I do know that the most recent movie that I watched (outside of the cinemas) is, in fact, “The Sound of Music” but only because I just watched that on Christmas, and only because it seems to be some sort of crime against humanity to have never watched it. Ok, maybe that’s a bit extreme, but I guess it’s just one of those sorts of classics. I actually wasn’t paying that much attention to it – just enough to get the idea of what was going on – and the other day, when I was talking to a colleague about it, I didn’t even recognise the name of one of the main characters.

It seems that I don’t tend to do well with “classic” films: “Chariots of Fire” and “Casablanca” are two that come to mind. Incidentally, they were both films that I watched in high school English classes…

One classic that I don’t mind too much is “Breakfast at Tiffany’s”, although, admittedly, I don’t remember an awful lot about what happens in it. But my memory’s not great on these sorts of things anyway, so it’s hardly indicative of how good it actually was. It would seem that the memory of enjoying something is generally greater than the memory of the actual event. I wonder if there’s some sort of neurological explanation for that…

Anyway, thinking of “Breakfast at Tiffany’s” brings me to another thought (surprisingly for me, it’s not about breakfast). Despite the fact that Audrey Hepburn passed away at a time when a lot of the people of my generation were still learning to speak, she seems to be quite widely quoted on social media. Imagine having that much impact on people that, almost 22 years after your death, people are still quoting you as if you’re the authority on living life. Well, it could be said of other famous people who are now dead, but that’s beside the point.

As I was thinking about this, I realised that I knew nothing about Hepburn other than she was an actress famous for “Breakfast at Tiffany’s” and good quotes, so I did a quick internet search. Some of the things I discovered that I had not previously known include: she was born in Belgium, she could speak five different languages, and she was a UNICEF ambassador. Also, according to IMDb, she lived through the Nazi occupation of the Netherlands, during which she suffered depression and malnutrition.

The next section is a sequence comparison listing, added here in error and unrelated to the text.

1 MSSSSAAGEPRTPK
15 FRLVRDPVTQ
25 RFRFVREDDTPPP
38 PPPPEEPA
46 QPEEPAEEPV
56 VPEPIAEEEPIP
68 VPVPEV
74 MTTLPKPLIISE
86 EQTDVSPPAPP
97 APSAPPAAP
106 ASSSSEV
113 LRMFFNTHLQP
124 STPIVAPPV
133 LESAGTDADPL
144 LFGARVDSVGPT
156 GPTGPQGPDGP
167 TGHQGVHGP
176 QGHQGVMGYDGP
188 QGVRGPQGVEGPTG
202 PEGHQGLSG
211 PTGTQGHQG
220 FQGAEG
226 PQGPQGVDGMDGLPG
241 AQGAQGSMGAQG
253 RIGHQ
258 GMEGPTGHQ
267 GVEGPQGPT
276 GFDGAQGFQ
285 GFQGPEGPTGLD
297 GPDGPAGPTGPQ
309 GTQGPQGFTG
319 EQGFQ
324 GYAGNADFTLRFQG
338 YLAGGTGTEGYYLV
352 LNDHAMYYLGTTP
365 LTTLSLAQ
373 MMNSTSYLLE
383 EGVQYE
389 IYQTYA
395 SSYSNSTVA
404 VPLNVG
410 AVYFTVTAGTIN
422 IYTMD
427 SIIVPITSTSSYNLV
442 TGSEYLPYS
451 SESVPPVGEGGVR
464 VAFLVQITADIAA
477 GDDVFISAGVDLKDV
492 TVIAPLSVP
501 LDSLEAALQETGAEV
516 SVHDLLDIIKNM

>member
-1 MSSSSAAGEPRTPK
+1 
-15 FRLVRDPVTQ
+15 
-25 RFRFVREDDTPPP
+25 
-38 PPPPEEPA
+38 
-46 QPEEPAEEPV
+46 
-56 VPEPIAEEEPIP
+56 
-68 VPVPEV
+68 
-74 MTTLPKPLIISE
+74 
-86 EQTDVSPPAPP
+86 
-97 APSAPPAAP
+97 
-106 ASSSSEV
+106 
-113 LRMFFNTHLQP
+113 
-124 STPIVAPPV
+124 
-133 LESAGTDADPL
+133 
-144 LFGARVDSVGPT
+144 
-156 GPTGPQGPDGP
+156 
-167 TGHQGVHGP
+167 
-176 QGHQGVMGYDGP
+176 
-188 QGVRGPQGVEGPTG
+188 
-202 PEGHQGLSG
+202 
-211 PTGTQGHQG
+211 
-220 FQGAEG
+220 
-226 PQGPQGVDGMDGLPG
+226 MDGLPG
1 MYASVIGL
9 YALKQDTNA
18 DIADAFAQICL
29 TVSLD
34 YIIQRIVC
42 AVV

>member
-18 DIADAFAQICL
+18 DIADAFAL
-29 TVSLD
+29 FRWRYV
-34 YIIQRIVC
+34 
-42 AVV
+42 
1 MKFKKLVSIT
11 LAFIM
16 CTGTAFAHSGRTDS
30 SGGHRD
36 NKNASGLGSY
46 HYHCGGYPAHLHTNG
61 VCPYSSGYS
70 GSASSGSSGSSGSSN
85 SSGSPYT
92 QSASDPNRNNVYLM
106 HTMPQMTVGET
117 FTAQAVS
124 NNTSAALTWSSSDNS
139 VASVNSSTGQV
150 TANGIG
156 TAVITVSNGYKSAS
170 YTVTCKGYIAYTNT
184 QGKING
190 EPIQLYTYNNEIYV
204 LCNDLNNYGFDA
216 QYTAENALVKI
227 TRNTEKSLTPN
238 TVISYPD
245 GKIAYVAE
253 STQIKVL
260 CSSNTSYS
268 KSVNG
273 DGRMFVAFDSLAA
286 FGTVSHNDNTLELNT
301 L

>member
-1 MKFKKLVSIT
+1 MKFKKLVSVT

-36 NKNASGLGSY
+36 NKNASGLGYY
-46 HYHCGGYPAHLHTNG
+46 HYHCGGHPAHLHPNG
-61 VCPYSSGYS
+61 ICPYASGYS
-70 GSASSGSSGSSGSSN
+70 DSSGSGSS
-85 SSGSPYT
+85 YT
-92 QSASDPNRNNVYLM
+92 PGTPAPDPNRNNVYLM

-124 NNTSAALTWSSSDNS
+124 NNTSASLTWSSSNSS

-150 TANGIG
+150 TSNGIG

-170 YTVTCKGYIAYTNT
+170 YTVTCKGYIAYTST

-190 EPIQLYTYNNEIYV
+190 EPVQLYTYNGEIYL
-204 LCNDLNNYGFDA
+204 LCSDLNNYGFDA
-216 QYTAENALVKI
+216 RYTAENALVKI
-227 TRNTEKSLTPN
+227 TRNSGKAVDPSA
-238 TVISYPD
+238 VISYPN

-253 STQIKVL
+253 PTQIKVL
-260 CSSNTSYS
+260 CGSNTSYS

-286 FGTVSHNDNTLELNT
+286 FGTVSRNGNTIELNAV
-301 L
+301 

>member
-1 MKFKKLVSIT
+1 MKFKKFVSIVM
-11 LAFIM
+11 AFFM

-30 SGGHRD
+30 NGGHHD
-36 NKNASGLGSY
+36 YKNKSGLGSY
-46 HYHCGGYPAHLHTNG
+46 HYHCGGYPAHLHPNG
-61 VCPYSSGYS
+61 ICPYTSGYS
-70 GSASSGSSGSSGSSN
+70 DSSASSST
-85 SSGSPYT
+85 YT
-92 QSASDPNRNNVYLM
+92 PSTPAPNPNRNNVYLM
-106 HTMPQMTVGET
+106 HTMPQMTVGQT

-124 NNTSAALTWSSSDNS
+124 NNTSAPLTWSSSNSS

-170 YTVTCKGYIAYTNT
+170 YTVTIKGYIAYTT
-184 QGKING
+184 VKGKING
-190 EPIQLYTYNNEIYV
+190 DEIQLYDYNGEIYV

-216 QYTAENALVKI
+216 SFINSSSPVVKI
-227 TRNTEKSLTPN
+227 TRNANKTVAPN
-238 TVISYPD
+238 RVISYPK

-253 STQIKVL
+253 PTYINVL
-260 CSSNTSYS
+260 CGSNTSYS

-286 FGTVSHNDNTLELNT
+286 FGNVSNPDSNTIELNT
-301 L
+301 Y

Before this, I had contemplated finding and reading a biography about Hepburn (considering her stature, I’m sure there are plenty out there), but after finding out a bit more about her, I definitely want to read more about her life. But, don’t worry, it’s not that I’m suddenly idolising, or even trying to emulate her; I’m just curious. Besides, doesn’t it sound like her life would be interesting to read about? Well, the main problem is finding the right biography to read. There’s a lot riding on this because I don’t read a lot of non-fiction (I would just much rather read fiction books), so one boring or poorly-written biography could spoil this entire category of books for me. If you have read an Audrey Hepburn biography before, or otherwise have a good recommendation, please do share!

Actually, in the spirit of generosity, I’ll also accept suggestions for biographies about people who are not Audrey Hepburn.

(After re-reading this post, I realised that, although I started off intending to write about movies, I finished this post by writing about books… Typical…)